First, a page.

3. My hunch is that some intelligences are being channeled, but I don't think that they are, for the most part, independent, sentient human-type personalities. Most paranormal phenomena of this sort seems almost mechanical in nature. The closest analogy might be our current attempts to train computers to emulate human intelligence. Computers can be programmed to behave in surprisingly human ways, but we always sense that "something" is missing--that we are interacting with a machine. Channeled material seems amazingly stereotypical for the most part--recycled themes and half-baked, second-rate mystical mumbo-jumbo. Some of the information is clever, and some seems insightful, but I always walk away from it thinking, "If this is truly from an elevated being, you'd think it would be smarter than this." This causes me to wonder if it's not generated from "fragment" personalities or from an artificial source that some people may accidentally tap into. As for the sinister or "evil" nature of some of these experiences, I have several hypotheses: This phenomenon is skilled at appearing to be what we most want it to be; if we project fear toward it, it will try to appear scary. It may take any aspect we project upon it. Or, it might "need" the energy we expend through extreme emotion, and so it would try to evoke an extreme emotional response. Or, the phenomenon might be something built into our consensus reality designed to prevent us from wandering outside our pasture. "It" would behave in any way necessary to keep us corralled. This is the hypothesis I lean toward.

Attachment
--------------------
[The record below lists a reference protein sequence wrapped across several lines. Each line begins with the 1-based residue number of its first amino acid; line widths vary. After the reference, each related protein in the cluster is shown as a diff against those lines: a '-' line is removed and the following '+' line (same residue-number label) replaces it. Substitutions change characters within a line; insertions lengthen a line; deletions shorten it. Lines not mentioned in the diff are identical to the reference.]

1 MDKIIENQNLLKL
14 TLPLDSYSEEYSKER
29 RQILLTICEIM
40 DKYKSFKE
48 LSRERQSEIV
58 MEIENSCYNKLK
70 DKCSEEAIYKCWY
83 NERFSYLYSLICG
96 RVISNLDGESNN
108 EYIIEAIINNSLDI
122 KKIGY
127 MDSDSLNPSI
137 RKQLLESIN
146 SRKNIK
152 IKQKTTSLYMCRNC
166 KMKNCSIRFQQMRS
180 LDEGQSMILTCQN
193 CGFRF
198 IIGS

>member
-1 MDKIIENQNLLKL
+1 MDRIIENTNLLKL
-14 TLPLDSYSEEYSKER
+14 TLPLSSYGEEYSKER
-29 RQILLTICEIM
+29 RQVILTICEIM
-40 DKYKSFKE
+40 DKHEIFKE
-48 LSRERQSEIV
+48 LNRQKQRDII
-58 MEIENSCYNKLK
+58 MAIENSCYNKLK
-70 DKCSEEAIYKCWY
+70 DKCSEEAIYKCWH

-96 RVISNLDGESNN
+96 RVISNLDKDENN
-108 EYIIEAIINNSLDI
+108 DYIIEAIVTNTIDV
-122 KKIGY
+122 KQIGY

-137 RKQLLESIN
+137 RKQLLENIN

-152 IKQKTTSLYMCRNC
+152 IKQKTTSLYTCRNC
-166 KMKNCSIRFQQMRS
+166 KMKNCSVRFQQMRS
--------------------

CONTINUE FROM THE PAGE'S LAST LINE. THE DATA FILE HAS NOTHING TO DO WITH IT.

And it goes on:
4. For a while now, I've been particularly intrigued by the 'humanoid encounter' themes in ufology. The messages are always deceptive with elements of the absurd. The final parts of Fisher's book reflect the same sense of deception.

    At the same time, if you've read some of the research on NDEs and reincarnation, your 'fragment personalities' are there too.

    Whatever the source of these experiences, it appears as if there's a link between UFOs, ghosts, consciousness and past lives.

    Like a Venn diagram, it's hard to avoid the speculation that some other reality/ies are overlapping into our consensus reality.

    Real or not, the speculation leads us down paths of thought we wouldn't explore under 'ordinary' circumstances. In that sense, it hardly matters how *real* it all is...